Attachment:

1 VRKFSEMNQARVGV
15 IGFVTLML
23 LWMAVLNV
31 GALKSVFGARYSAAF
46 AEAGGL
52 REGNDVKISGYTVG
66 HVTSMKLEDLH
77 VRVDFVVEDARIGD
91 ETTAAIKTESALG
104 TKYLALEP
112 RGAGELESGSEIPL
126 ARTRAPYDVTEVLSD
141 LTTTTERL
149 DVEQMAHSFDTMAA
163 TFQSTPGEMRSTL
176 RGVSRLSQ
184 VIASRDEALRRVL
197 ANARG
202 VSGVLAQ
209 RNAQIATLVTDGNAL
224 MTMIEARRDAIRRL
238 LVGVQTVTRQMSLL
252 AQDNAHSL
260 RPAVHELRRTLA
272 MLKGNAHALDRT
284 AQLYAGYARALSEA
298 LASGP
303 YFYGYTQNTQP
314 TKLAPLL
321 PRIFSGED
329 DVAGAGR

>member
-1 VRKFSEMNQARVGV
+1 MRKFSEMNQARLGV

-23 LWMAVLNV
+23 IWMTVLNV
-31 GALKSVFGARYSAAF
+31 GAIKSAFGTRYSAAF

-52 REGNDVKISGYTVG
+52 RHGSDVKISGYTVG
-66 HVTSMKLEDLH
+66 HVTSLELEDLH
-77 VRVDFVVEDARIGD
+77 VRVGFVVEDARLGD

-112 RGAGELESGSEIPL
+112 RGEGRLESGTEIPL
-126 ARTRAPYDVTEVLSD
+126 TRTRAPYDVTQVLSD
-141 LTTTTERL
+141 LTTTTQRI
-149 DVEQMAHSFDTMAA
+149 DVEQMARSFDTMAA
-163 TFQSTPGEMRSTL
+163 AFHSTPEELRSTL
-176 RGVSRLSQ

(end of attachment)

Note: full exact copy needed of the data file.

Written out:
1 VRKFSEMNQARVGV
15 IGFVTLML
23 LWMAVLNV
31 GALKSVFGARYSAAF
46 AEAGGL
52 REGNDVKISGYTVG
66 HVTSMKLEDLH
77 VRVDFVVEDARIGD
91 ETTAAIKTESALG
104 TKYLALEP
112 RGAGELESGSEIPL
126 ARTRAPYDVTEVLSD
141 LTTTTERL
149 DVEQMAHSFDTMAA
163 TFQSTPGEMRSTL
176 RGVSRLSQ
184 VIASRDEALRRVL
197 ANARG
202 VSGVLAQ
209 RNAQIATLVTDGNAL
224 MTMIEARRDAIRRL
238 LVGVQTVTRQMSLL
252 AQDNAHSL
260 RPAVHELRRTLA
272 MLKGNAHALDRT
284 AQLYAGYARALSEA
298 LASGP
303 YFYGYTQNTQP
314 TKLAPLL
321 PRIFSGED
329 DVAGAGR

>member
-1 VRKFSEMNQARVGV
+1 MRKFSEMNQARLGV

-23 LWMAVLNV
+23 IWMTVLNV
-31 GALKSVFGARYSAAF
+31 GAIKSAFGTRYSAAF

-52 REGNDVKISGYTVG
+52 RHGSDVKISGYTVG
-66 HVTSMKLEDLH
+66 HVTSLELEDLH
-77 VRVDFVVEDARIGD
+77 VRVGFVVEDARLGD

-112 RGAGELESGSEIPL
+112 RGEGRLESGTEIPL
-126 ARTRAPYDVTEVLSD
+126 TRTRAPYDVTQVLSD
-141 LTTTTERL
+141 LTTTTQRI
-149 DVEQMAHSFDTMAA
+149 DVEQMARSFDTMAA
-163 TFQSTPGEMRSTL
+163 AFHSTPEELRSTL
-176 RGVSRLSQ